Digital currency (most notable: Bitcoin) has always been a hot and delicate topic in the financial world. Since the inception of bitcoin in 2009, concerns about the unregulated p2p global economy being used for tax evasion and money laundering inevitably increase.
In 2014, the world’s largest bitcoin exchange, Mt. Gox, declared bankruptcy due to a $473 million (approx. 750,000 bitcoins) theft. Although the thereupon CEO, Mark Karpeles, was arrested for fraud and embezzlement, the charge was not related to the missing bitcoins, and the creditors were not able to receive compensation due to Tokyo local court’s ruling that bitcoin is not eligible under bankruptcy law.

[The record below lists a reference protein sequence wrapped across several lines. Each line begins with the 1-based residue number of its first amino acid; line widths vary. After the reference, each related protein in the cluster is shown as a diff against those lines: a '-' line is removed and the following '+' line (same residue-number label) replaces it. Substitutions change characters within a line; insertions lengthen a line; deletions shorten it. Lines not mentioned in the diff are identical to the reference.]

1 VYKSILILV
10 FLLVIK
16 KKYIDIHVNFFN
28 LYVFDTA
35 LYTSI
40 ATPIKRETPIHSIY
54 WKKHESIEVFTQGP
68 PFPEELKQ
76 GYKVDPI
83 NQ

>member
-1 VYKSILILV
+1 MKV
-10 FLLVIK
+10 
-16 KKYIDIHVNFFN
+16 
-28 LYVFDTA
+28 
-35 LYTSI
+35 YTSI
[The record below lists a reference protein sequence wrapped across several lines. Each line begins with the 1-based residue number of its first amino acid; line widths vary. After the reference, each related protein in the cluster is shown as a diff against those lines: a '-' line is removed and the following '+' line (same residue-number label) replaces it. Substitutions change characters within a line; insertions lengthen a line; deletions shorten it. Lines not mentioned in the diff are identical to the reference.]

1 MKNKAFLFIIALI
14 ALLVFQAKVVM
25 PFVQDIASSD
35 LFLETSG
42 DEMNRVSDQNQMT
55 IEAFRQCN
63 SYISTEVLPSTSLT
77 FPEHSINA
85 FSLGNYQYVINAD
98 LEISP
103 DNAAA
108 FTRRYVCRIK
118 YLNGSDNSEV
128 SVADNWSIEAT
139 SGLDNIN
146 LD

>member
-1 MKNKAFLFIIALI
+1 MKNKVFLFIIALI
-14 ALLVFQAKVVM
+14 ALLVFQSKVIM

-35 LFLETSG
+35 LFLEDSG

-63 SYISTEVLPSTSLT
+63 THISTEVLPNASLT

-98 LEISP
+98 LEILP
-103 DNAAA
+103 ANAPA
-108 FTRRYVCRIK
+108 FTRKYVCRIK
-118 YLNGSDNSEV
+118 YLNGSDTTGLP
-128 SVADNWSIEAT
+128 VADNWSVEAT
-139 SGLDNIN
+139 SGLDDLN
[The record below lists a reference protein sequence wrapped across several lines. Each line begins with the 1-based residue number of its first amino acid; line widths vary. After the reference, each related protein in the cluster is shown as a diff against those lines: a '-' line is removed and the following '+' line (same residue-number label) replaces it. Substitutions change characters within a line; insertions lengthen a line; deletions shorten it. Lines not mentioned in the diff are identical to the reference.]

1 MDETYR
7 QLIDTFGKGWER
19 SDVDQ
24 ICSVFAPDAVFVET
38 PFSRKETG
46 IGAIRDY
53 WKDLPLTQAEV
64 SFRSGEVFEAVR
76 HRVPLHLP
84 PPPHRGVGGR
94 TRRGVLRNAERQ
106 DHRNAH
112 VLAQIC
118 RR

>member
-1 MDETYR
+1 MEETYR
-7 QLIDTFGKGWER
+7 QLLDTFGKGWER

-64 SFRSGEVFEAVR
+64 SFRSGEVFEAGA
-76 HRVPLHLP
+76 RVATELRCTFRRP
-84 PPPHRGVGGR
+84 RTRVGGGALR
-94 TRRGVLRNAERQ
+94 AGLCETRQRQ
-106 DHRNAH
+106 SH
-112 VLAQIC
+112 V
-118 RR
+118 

In March 2017, Japan legalized Bitcoin as a payment method (legal tender) and later in September, Japan’s Financial Service Agency (FSA) officially recognised 11 companies as registered cryptocurrency exchange operators.
Japan’s legal support for digital currency shows that regulators around the world need to stop ignoring the fact that digital currency is an inevitable component in the development of finance and technology, or the two combined, fintech, and start thinking about the most suitable ways and methods to embrace and utilise it for its local economy.